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Since the COVID-19 pandemic began, ODOC has partnered with Securus Technologies to provide inmates two free phone calls each week while visitation was suspended. With visitation reopening, these free phone calls will continue until April 15. After April 15, phone calls will still be permitted, subject to standard rates and policies.

ODOC corrects released info on Dec. 22 contraband arrest at OSP

Thursday, January 03, 2019

OKLAHOMA CITY – Information released about the Dec. 22 arrest of an agency employee at Oklahoma State Penitentiary in McAlester incorrectly described several key details of the incident. 

Food service supervisor Adam Siemer was going through the employee security check point for H Unit when an Oklahoma Department of Corrections correctional officer told him to remove his prosthetic leg for searching. 

Siemer then became nervous and said he would have to go to his car to get a tool to remove his prosthetic leg. Security staff then escorted him to his vehicle outside the facility’s perimeter, where he removed the prosthetic. 

That’s when staff found two bags of methamphetamine in the bottom of the prosthesis. They then called McAlester police, who arrested Siemer. ODOC has suspended him per policy pending the outcome of the criminal case.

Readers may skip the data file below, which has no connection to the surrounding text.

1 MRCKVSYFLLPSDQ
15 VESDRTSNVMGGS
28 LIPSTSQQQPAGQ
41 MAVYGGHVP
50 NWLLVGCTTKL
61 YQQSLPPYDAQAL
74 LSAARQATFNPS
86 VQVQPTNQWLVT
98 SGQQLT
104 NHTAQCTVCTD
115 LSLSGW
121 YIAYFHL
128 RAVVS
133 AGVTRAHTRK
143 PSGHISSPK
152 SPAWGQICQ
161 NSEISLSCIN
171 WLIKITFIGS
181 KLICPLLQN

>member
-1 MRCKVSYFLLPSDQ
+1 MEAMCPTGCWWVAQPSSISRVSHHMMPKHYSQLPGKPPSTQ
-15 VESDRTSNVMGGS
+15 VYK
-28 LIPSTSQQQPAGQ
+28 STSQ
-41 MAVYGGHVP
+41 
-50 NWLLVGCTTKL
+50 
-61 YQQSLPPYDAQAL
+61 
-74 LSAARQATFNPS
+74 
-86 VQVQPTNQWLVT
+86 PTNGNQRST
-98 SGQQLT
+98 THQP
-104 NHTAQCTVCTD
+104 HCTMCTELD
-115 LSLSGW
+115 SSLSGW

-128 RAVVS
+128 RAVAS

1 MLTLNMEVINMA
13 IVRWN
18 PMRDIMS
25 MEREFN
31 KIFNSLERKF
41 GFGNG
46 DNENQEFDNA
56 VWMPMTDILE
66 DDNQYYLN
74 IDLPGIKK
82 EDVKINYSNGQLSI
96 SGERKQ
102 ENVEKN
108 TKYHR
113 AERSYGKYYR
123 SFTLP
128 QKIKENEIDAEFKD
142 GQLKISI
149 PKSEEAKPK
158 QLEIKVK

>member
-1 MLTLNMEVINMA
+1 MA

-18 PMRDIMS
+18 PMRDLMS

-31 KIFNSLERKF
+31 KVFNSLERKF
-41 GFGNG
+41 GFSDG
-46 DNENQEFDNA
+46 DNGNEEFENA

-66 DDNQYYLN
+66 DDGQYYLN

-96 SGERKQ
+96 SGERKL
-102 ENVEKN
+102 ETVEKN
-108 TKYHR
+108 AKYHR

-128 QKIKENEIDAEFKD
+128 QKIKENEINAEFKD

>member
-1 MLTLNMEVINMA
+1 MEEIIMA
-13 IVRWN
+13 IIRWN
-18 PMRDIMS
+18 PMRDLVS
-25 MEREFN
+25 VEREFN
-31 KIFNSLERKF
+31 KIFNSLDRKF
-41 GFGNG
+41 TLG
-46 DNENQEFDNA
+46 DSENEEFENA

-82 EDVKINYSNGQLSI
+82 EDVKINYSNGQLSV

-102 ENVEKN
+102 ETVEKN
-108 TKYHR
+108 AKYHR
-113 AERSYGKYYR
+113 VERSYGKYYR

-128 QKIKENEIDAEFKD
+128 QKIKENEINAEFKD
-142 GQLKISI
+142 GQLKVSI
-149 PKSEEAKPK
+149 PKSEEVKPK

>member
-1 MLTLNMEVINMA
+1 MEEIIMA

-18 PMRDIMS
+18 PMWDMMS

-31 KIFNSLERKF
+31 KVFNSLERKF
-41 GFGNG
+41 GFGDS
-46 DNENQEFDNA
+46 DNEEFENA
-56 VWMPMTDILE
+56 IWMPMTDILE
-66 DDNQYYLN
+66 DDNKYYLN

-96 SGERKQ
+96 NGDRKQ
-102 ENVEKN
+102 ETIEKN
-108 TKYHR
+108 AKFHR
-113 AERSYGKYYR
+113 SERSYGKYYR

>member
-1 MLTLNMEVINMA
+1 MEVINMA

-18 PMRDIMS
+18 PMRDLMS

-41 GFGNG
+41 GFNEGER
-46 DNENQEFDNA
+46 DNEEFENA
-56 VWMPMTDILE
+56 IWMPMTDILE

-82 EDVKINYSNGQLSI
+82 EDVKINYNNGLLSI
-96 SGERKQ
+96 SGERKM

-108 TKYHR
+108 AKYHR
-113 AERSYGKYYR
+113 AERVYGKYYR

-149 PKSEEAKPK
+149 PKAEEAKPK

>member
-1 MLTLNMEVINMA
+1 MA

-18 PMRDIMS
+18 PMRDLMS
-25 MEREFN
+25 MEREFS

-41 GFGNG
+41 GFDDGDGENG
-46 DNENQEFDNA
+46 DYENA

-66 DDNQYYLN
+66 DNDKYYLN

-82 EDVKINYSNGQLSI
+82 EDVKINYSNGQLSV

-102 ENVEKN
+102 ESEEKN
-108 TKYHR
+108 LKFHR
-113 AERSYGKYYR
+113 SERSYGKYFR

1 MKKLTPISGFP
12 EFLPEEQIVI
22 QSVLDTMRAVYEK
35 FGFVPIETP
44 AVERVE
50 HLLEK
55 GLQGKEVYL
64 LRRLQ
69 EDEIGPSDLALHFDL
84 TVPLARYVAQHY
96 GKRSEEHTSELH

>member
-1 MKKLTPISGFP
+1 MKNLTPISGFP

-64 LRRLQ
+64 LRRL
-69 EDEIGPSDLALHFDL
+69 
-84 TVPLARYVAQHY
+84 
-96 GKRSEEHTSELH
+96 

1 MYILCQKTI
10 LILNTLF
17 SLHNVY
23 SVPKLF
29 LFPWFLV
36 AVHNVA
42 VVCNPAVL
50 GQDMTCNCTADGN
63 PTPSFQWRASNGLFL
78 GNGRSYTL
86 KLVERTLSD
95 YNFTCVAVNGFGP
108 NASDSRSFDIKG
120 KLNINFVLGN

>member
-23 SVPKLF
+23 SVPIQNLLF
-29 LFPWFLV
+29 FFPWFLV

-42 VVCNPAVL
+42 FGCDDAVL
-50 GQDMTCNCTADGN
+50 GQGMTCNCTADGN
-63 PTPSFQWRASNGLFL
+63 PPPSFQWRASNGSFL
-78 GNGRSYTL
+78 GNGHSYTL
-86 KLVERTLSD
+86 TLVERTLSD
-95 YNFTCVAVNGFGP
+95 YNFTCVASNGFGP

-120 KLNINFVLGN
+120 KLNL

H Unit, which is home to multiple parts of OSP, is the facility’s staff entrance where everyone is searched before entry. Every ODOC employee of a medium and maximum-security correctional facility is searched head to toe daily as they enter for their shift. 

While H Unit is home to the state’s male death row, the contraband find did not take place during a “shakedown” of death row, nor did the arrest take place on death row. Siemer worked in another part of the facility.

Smuggling contraband (any banned item from illegal drugs to tobacco or cellphones) into a state prison is a serious crime. It puts the public, state employees, and inmates at risk.

Inmates use contraband sales on the yard to fund criminal activity outside prison walls. Also, contraband can cause indebtedness between inmates, which leads to prison violence that endangers staff and the inmates themselves. In fact, contraband causes most prison violence across the country.

ODOC will continue to aggressively investigate and press charges against any staff or member of the public who brings illegal items into its prisons. The crime is a felony that can lead to incarceration in a state prison.

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